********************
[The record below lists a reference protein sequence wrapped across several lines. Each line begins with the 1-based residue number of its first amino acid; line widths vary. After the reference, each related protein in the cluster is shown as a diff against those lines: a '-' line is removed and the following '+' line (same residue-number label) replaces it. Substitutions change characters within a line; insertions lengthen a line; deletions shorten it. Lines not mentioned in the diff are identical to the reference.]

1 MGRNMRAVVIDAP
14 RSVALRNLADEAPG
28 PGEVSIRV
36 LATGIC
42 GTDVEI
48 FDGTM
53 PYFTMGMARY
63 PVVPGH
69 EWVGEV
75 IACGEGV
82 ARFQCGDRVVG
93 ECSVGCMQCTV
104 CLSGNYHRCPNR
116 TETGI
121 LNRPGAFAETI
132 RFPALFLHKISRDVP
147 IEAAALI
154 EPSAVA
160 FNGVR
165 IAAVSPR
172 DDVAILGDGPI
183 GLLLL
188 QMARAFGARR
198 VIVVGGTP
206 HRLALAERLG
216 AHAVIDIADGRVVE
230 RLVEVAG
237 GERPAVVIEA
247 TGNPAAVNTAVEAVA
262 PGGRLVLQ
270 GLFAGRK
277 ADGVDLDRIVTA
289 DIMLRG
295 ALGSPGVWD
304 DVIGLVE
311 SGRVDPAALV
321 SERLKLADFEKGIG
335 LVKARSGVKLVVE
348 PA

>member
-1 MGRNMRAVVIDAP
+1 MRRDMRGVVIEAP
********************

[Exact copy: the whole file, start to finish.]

[The record below lists a reference protein sequence wrapped across several lines. Each line begins with the 1-based residue number of its first amino acid; line widths vary. After the reference, each related protein in the cluster is shown as a diff against those lines: a '-' line is removed and the following '+' line (same residue-number label) replaces it. Substitutions change characters within a line; insertions lengthen a line; deletions shorten it. Lines not mentioned in the diff are identical to the reference.]

1 MGRNMRAVVIDAP
14 RSVALRNLADEAPG
28 PGEVSIRV
36 LATGIC
42 GTDVEI
48 FDGTM
53 PYFTMGMARY
63 PVVPGH
69 EWVGEV
75 IACGEGV
82 ARFQCGDRVVG
93 ECSVGCMQCTV
104 CLSGNYHRCPNR
116 TETGI
121 LNRPGAFAETI
132 RFPALFLHKISRDVP
147 IEAAALI
154 EPSAVA
160 FNGVR
165 IAAVSPR
172 DDVAILGDGPI
183 GLLLL
188 QMARAFGARR
198 VIVVGGTP
206 HRLALAERLG
216 AHAVIDIADGRVVE
230 RLVEVAG
237 GERPAVVIEA
247 TGNPAAVNTAVEAVA
262 PGGRLVLQ
270 GLFAGRK
277 ADGVDLDRIVTA
289 DIMLRG
295 ALGSPGVWD
304 DVIGLVE
311 SGRVDPAALV
321 SERLKLADFEKGIG
335 LVKARSGVKLVVE
348 PA

>member
-1 MGRNMRAVVIDAP
+1 MRRDMRGVVIEAP